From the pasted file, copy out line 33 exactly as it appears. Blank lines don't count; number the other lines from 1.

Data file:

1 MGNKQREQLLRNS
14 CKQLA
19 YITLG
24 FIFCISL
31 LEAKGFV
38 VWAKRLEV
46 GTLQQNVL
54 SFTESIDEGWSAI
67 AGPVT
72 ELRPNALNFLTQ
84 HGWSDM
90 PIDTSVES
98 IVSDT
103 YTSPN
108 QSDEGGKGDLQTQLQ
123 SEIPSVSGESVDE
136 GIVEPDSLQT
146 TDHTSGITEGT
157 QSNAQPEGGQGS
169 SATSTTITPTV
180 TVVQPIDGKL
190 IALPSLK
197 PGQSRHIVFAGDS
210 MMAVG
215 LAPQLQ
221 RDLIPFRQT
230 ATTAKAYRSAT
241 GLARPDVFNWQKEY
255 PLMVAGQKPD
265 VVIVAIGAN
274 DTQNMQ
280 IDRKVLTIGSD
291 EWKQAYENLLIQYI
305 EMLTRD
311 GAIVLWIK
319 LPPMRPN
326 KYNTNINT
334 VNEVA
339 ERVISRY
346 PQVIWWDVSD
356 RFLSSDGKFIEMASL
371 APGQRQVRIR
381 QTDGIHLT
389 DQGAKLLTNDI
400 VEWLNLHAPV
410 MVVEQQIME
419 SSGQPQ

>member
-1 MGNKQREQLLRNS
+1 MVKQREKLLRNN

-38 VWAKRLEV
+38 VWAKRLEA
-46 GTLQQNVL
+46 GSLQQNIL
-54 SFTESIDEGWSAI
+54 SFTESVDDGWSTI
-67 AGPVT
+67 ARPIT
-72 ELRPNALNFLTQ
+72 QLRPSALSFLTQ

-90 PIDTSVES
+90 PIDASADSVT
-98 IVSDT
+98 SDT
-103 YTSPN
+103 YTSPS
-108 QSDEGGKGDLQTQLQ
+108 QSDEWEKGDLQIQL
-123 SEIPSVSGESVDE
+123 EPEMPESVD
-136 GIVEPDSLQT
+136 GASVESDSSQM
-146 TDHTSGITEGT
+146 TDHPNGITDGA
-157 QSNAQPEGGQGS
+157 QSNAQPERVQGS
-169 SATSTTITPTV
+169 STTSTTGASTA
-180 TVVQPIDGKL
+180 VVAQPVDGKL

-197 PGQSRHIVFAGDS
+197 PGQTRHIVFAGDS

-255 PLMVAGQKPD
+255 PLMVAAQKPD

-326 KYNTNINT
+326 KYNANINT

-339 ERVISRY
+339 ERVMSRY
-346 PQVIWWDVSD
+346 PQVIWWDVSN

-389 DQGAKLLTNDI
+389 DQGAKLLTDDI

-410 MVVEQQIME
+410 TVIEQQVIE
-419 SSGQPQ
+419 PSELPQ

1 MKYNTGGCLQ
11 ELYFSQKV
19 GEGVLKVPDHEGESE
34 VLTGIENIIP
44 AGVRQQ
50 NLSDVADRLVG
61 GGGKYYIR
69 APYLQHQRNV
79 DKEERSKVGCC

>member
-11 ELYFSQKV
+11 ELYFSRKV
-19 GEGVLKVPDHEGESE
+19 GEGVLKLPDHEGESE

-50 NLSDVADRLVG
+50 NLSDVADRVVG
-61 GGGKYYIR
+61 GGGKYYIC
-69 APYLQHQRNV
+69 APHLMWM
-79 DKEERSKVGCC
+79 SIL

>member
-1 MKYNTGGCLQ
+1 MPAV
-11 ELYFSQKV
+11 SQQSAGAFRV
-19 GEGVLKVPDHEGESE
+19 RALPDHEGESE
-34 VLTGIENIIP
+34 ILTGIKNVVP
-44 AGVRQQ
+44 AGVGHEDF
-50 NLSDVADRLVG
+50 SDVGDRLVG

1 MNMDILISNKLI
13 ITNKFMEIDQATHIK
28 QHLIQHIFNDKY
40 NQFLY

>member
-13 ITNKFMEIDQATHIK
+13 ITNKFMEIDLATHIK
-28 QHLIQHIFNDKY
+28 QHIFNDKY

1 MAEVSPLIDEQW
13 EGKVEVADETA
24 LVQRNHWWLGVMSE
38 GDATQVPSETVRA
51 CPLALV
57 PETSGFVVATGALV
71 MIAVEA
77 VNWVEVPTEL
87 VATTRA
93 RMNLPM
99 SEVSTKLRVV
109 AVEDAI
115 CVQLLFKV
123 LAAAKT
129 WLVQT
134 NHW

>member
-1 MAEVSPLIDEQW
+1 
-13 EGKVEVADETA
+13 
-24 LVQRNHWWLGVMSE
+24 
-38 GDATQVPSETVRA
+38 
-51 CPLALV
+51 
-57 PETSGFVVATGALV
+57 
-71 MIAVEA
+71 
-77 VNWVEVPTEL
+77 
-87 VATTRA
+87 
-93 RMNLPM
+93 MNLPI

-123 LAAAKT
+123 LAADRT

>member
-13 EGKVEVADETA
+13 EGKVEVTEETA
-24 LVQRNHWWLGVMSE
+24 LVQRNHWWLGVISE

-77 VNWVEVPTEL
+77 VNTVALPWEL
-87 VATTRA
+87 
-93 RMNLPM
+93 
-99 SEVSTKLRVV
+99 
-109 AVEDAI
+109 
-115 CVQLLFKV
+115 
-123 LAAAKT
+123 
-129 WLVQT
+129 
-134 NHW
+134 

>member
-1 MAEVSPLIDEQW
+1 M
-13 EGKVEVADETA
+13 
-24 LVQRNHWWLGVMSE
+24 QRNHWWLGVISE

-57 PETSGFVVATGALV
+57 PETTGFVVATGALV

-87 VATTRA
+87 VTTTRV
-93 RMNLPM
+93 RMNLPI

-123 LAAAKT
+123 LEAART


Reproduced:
291 EWKQAYENLLIQYI